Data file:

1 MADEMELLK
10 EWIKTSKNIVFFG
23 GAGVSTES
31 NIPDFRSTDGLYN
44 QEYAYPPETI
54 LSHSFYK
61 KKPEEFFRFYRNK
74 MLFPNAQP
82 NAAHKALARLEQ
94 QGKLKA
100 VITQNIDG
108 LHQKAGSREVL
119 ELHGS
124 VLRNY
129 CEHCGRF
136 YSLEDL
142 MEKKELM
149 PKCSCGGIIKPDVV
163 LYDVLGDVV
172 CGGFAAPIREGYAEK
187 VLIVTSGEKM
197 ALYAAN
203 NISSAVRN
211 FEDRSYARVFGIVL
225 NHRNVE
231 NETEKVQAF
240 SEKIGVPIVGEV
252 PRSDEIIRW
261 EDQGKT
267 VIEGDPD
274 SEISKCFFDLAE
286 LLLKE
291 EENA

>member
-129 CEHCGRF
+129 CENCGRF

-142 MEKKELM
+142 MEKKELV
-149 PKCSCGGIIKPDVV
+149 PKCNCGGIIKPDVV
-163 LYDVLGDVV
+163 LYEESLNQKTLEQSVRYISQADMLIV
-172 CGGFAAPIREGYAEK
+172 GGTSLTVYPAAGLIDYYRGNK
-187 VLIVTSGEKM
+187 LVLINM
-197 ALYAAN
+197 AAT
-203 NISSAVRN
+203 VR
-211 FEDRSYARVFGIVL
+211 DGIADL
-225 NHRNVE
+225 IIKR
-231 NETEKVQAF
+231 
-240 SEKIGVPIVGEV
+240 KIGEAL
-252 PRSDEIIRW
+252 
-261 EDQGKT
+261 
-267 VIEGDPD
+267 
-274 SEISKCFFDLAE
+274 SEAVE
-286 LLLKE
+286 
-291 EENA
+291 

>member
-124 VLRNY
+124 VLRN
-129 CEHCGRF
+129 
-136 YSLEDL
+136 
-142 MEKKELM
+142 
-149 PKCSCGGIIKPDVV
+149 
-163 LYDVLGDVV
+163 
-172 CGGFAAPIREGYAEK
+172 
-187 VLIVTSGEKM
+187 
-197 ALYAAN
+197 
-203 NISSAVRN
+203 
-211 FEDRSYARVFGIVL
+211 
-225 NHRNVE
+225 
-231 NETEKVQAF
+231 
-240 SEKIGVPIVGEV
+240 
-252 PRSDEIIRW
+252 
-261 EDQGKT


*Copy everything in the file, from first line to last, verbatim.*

1 MADEMELLK
10 EWIKTSKNIVFFG
23 GAGVSTES
31 NIPDFRSTDGLYN
44 QEYAYPPETI
54 LSHSFYK
61 KKPEEFFRFYRNK
74 MLFPNAQP
82 NAAHKALARLEQ
94 QGKLKA
100 VITQNIDG
108 LHQKAGSREVL
119 ELHGS
124 VLRNY
129 CEHCGRF
136 YSLEDL
142 MEKKELM
149 PKCSCGGIIKPDVV
163 LYDVLGDVV
172 CGGFAAPIREGYAEK
187 VLIVTSGEKM
197 ALYAAN
203 NISSAVRN
211 FEDRSYARVFGIVL
225 NHRNVE
231 NETEKVQAF
240 SEKIGVPIVGEV
252 PRSDEIIRW
261 EDQGKT
267 VIEGDPD
274 SEISKCFFDLAE
286 LLLKE
291 EENA

>member
-129 CEHCGRF
+129 CENCGRF

-142 MEKKELM
+142 MEKKELV
-149 PKCSCGGIIKPDVV
+149 PKCNCGGIIKPDVV
-163 LYDVLGDVV
+163 LYEESLNQKTLEQSVRYISQADMLIV
-172 CGGFAAPIREGYAEK
+172 GGTSLTVYPAAGLIDYYRGNK
-187 VLIVTSGEKM
+187 LVLINM
-197 ALYAAN
+197 AAT
-203 NISSAVRN
+203 VR
-211 FEDRSYARVFGIVL
+211 DGIADL
-225 NHRNVE
+225 IIKR
-231 NETEKVQAF
+231 
-240 SEKIGVPIVGEV
+240 KIGEAL
-252 PRSDEIIRW
+252 
-261 EDQGKT
+261 
-267 VIEGDPD
+267 
-274 SEISKCFFDLAE
+274 SEAVE
-286 LLLKE
+286 
-291 EENA
+291 

>member
-124 VLRNY
+124 VLRN
-129 CEHCGRF
+129 
-136 YSLEDL
+136 
-142 MEKKELM
+142 
-149 PKCSCGGIIKPDVV
+149 
-163 LYDVLGDVV
+163 
-172 CGGFAAPIREGYAEK
+172 
-187 VLIVTSGEKM
+187 
-197 ALYAAN
+197 
-203 NISSAVRN
+203 
-211 FEDRSYARVFGIVL
+211 
-225 NHRNVE
+225 
-231 NETEKVQAF
+231 
-240 SEKIGVPIVGEV
+240 
-252 PRSDEIIRW
+252 
-261 EDQGKT